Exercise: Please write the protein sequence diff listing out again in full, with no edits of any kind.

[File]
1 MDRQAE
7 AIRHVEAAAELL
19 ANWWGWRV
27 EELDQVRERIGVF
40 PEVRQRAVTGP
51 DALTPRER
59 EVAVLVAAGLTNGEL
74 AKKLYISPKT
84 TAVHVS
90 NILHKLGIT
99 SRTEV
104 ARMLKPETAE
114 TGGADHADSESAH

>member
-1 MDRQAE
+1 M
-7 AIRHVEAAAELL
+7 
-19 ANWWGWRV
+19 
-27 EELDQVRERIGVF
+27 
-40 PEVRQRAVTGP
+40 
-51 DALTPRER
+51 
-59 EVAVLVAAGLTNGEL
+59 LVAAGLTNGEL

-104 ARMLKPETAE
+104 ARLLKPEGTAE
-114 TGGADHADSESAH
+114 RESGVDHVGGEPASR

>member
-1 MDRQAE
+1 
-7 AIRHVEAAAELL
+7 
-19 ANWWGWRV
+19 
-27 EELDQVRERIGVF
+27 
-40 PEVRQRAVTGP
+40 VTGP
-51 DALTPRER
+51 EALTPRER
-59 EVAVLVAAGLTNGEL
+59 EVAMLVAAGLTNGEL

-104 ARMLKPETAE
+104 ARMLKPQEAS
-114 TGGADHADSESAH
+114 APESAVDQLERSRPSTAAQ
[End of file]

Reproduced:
1 MDRQAE
7 AIRHVEAAAELL
19 ANWWGWRV
27 EELDQVRERIGVF
40 PEVRQRAVTGP
51 DALTPRER
59 EVAVLVAAGLTNGEL
74 AKKLYISPKT
84 TAVHVS
90 NILHKLGIT
99 SRTEV
104 ARMLKPETAE
114 TGGADHADSESAH

>member
-1 MDRQAE
+1 M
-7 AIRHVEAAAELL
+7 
-19 ANWWGWRV
+19 
-27 EELDQVRERIGVF
+27 
-40 PEVRQRAVTGP
+40 
-51 DALTPRER
+51 
-59 EVAVLVAAGLTNGEL
+59 LVAAGLTNGEL

-104 ARMLKPETAE
+104 ARLLKPEGTAE
-114 TGGADHADSESAH
+114 RESGVDHVGGEPASR

>member
-1 MDRQAE
+1 
-7 AIRHVEAAAELL
+7 
-19 ANWWGWRV
+19 
-27 EELDQVRERIGVF
+27 
-40 PEVRQRAVTGP
+40 VTGP
-51 DALTPRER
+51 EALTPRER
-59 EVAVLVAAGLTNGEL
+59 EVAMLVAAGLTNGEL

-104 ARMLKPETAE
+104 ARMLKPQEAS
-114 TGGADHADSESAH
+114 APESAVDQLERSRPSTAAQ